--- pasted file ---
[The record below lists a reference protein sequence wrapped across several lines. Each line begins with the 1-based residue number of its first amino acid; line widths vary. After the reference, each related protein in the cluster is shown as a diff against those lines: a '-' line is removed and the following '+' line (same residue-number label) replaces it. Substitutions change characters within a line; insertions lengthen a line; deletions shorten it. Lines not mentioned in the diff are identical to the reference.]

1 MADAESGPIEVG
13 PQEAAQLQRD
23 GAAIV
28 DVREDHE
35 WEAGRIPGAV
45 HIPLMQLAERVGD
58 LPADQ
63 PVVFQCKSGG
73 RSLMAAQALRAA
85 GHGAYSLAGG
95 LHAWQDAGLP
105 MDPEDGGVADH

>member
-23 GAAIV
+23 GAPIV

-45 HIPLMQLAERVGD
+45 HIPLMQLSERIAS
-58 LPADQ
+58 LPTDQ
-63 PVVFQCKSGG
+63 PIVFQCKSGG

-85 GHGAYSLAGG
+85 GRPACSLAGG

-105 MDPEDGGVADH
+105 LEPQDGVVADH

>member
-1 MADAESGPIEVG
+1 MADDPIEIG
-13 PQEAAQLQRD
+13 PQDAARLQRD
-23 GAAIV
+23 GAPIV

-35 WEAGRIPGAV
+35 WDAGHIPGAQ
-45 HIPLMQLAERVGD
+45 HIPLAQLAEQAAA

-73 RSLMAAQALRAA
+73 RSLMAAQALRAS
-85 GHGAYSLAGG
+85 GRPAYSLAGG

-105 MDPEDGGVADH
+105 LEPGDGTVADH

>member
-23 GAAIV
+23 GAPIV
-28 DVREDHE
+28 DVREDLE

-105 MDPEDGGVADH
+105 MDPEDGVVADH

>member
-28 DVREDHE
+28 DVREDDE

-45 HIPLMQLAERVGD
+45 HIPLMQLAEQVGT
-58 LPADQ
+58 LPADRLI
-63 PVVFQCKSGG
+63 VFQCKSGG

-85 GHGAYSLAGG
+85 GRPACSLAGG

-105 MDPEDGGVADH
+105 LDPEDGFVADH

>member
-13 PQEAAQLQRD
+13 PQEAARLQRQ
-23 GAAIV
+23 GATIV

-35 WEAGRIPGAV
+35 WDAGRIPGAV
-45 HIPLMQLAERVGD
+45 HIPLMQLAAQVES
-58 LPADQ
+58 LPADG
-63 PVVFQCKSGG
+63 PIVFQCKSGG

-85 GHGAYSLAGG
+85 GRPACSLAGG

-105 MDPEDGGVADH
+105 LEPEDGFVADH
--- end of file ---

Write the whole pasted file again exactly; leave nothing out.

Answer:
[The record below lists a reference protein sequence wrapped across several lines. Each line begins with the 1-based residue number of its first amino acid; line widths vary. After the reference, each related protein in the cluster is shown as a diff against those lines: a '-' line is removed and the following '+' line (same residue-number label) replaces it. Substitutions change characters within a line; insertions lengthen a line; deletions shorten it. Lines not mentioned in the diff are identical to the reference.]

1 MADAESGPIEVG
13 PQEAAQLQRD
23 GAAIV
28 DVREDHE
35 WEAGRIPGAV
45 HIPLMQLAERVGD
58 LPADQ
63 PVVFQCKSGG
73 RSLMAAQALRAA
85 GHGAYSLAGG
95 LHAWQDAGLP
105 MDPEDGGVADH

>member
-23 GAAIV
+23 GAPIV

-45 HIPLMQLAERVGD
+45 HIPLMQLSERIAS
-58 LPADQ
+58 LPTDQ
-63 PVVFQCKSGG
+63 PIVFQCKSGG

-85 GHGAYSLAGG
+85 GRPACSLAGG

-105 MDPEDGGVADH
+105 LEPQDGVVADH

>member
-1 MADAESGPIEVG
+1 MADDPIEIG
-13 PQEAAQLQRD
+13 PQDAARLQRD
-23 GAAIV
+23 GAPIV

-35 WEAGRIPGAV
+35 WDAGHIPGAQ
-45 HIPLMQLAERVGD
+45 HIPLAQLAEQAAA

-73 RSLMAAQALRAA
+73 RSLMAAQALRAS
-85 GHGAYSLAGG
+85 GRPAYSLAGG

-105 MDPEDGGVADH
+105 LEPGDGTVADH

>member
-23 GAAIV
+23 GAPIV
-28 DVREDHE
+28 DVREDLE

-105 MDPEDGGVADH
+105 MDPEDGVVADH

>member
-28 DVREDHE
+28 DVREDDE

-45 HIPLMQLAERVGD
+45 HIPLMQLAEQVGT
-58 LPADQ
+58 LPADRLI
-63 PVVFQCKSGG
+63 VFQCKSGG

-85 GHGAYSLAGG
+85 GRPACSLAGG

-105 MDPEDGGVADH
+105 LDPEDGFVADH

>member
-13 PQEAAQLQRD
+13 PQEAARLQRQ
-23 GAAIV
+23 GATIV

-35 WEAGRIPGAV
+35 WDAGRIPGAV
-45 HIPLMQLAERVGD
+45 HIPLMQLAAQVES
-58 LPADQ
+58 LPADG
-63 PVVFQCKSGG
+63 PIVFQCKSGG

-85 GHGAYSLAGG
+85 GRPACSLAGG

-105 MDPEDGGVADH
+105 LEPEDGFVADH